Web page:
(How a unique small town in Florida has thrived since the ...)
How a unique small town in Florida has thrived since the 1870s. The Central Florida town of Mount Dora grew with oranges and retirees. It survived killing freezes and the expansion of nearby Orlando to become an oasis of charm and attractiveness, a real community rather than an accidental collection of transients. How did Mount Dora get its name? Who settled there and why? How did the white and black races get along? How did its people make their living? What is it about Mount Dora that attracts thousands of visitors every year? How did it avoid succumbing to automobile traffic? How has it managed residential and commercial growth? How did it keep its downtown attractive and profitable? How does it expect to retain its traditional character?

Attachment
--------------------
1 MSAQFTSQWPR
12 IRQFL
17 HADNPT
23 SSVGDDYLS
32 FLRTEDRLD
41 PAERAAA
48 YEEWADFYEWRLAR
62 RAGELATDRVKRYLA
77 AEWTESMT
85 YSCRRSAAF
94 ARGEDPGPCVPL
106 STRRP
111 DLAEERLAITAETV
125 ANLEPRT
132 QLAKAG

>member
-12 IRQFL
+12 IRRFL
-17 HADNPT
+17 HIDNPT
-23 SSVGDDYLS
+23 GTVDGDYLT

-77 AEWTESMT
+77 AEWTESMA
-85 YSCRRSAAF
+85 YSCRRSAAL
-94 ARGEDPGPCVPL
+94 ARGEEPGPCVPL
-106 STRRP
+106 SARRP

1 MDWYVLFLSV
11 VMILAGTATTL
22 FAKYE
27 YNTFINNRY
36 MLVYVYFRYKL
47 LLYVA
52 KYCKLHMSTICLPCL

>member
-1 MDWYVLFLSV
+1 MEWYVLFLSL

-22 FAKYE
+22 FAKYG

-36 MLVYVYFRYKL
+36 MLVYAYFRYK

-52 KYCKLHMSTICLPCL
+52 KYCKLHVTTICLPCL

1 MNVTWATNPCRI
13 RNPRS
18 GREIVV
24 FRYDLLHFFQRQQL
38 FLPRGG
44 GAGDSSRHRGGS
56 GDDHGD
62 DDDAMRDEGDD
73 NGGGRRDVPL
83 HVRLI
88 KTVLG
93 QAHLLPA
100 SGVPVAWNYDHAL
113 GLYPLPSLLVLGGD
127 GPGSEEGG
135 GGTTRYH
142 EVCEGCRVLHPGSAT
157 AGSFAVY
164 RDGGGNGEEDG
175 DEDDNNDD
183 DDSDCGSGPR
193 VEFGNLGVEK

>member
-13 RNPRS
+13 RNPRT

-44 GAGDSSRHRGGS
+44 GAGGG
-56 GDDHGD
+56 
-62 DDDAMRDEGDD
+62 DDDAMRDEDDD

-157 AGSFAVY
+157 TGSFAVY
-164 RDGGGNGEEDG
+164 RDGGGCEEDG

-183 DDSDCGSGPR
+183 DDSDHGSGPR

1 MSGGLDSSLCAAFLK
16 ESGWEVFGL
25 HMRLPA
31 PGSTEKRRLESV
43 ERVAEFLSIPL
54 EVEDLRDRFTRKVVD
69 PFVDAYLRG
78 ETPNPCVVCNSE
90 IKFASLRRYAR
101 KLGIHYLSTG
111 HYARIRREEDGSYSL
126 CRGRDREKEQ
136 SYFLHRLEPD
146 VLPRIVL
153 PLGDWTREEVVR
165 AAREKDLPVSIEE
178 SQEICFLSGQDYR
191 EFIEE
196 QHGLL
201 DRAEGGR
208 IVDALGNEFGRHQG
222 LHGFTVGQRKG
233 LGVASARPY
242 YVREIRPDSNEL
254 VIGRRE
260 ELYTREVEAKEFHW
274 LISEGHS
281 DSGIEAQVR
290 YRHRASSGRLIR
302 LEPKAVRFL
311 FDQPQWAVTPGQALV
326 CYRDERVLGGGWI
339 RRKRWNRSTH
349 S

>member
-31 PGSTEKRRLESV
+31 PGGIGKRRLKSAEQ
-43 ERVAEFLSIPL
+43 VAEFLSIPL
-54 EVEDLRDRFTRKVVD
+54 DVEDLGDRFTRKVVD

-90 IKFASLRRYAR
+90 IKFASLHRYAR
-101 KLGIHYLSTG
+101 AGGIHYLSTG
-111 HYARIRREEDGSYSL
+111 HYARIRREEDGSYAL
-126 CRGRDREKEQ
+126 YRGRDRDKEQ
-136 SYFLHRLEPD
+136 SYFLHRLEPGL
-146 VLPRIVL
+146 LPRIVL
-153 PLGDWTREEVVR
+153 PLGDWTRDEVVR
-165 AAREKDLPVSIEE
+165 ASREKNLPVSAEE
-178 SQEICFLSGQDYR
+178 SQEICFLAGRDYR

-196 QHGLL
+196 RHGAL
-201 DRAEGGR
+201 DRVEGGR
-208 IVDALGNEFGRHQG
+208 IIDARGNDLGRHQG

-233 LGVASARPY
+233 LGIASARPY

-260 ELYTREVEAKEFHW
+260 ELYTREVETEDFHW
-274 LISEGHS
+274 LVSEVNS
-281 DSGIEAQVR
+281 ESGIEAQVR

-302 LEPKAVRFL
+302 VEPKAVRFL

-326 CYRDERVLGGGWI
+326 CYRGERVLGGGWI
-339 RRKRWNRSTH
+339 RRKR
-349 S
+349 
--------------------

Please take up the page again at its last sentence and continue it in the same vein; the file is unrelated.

Student, Wisconsin State University, 1948. Bachelor of Science, University Wisconsin, 1950. Master of Arts, University Connecticut, 1952.
Doctor of Philosophy, Northwestern University, 1957.
Instructor history, Wisconsin State University, La Crosse, 1955-1957; assistant professor, U. Cincinnati, 1957-1965; associate professor, U. Cincinnati, 1965-1969; professor, U. Cincinnati, 1969-1989; professor emeritus, U. Cincinnati, since 1989. Visiting professor Northwestern University, Evanston, Illinois 1966-1967.
With United States Navy, 1945-1946. Member Society French History Studies, Society Automotive Historians, Amis Fondation Automobile Marius Berliet.
Married Barbara I. Robertson, 1952. Children: Robert James, Stephen Andrew, Frederick Lawrence.